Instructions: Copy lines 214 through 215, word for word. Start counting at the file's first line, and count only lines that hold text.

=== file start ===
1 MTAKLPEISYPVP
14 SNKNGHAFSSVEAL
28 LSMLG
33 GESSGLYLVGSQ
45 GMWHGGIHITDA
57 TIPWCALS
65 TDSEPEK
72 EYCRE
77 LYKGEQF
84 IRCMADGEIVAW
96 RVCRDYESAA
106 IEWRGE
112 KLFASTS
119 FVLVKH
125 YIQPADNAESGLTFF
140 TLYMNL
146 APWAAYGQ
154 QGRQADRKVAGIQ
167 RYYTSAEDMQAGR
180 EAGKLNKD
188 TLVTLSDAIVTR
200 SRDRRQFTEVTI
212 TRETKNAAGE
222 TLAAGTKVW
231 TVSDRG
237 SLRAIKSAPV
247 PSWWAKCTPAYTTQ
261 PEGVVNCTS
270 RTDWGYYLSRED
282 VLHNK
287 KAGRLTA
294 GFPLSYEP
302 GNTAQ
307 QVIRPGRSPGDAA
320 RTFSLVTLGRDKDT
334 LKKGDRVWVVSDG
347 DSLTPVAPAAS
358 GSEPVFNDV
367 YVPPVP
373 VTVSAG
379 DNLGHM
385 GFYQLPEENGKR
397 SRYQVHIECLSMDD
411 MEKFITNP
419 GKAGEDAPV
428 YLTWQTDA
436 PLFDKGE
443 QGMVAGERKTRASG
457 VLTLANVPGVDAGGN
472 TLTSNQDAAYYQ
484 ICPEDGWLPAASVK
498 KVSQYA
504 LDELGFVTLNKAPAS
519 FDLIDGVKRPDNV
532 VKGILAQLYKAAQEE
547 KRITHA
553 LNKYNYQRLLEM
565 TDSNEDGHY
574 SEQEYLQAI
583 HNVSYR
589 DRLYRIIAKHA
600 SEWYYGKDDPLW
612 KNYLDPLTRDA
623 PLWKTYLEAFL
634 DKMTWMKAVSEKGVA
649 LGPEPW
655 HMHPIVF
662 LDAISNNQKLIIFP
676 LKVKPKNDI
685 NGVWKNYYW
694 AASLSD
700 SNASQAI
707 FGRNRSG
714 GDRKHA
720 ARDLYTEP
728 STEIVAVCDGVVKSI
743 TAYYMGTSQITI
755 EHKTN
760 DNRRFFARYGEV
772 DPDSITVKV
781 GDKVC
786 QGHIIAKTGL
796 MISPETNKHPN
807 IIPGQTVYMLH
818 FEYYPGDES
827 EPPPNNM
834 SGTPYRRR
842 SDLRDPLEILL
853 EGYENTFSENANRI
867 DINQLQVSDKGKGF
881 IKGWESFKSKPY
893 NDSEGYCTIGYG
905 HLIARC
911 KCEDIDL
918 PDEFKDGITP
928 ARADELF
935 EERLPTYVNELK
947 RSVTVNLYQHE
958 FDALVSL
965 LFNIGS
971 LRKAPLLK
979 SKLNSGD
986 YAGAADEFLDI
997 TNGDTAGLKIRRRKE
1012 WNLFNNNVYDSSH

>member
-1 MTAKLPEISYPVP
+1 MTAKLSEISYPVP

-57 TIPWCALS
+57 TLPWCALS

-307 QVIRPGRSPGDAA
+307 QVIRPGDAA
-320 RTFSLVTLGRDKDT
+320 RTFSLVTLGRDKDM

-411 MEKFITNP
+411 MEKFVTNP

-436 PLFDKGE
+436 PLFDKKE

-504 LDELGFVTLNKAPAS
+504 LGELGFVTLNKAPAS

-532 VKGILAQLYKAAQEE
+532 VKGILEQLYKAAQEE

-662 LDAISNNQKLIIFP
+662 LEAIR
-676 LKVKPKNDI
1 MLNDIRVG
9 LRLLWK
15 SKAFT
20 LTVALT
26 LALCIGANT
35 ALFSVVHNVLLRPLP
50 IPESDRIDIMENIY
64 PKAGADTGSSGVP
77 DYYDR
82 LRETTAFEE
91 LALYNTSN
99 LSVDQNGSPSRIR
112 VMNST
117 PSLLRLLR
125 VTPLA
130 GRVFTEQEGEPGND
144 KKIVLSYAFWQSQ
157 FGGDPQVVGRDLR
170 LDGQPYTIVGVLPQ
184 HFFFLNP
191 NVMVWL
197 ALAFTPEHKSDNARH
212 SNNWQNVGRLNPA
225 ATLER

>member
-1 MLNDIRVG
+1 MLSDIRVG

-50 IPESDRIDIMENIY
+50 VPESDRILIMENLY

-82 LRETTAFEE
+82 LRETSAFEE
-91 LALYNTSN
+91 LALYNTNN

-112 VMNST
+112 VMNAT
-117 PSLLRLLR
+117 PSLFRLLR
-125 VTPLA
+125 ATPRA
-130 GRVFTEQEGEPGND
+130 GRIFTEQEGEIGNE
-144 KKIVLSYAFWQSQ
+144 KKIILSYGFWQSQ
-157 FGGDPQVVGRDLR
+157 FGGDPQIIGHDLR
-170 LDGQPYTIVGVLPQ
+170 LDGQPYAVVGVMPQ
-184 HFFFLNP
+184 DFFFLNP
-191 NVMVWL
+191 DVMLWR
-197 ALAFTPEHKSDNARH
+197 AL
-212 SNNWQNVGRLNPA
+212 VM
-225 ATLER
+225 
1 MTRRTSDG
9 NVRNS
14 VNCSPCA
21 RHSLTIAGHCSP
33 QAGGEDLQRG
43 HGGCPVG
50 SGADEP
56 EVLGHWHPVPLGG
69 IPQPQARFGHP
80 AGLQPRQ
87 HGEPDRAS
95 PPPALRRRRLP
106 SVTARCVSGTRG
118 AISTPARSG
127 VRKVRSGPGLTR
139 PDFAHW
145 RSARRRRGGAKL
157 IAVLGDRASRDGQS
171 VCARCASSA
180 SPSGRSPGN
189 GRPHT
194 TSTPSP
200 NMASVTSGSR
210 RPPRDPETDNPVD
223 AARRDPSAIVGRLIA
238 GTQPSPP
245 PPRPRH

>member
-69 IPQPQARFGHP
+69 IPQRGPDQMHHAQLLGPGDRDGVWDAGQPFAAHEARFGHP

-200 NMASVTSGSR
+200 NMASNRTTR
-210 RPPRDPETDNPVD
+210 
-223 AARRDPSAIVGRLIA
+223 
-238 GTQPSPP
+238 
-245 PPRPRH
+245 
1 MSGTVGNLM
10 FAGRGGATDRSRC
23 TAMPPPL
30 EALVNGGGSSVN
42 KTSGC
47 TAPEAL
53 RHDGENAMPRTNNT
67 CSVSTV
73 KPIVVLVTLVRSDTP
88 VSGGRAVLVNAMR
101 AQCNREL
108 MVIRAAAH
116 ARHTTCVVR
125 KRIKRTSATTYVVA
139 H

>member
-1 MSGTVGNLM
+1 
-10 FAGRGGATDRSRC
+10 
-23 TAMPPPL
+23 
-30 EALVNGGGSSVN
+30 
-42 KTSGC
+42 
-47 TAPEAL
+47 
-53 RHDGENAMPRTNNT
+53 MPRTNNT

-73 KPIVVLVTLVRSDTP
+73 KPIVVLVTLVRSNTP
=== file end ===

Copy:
+200 NMASNRTTR
-210 RPPRDPETDNPVD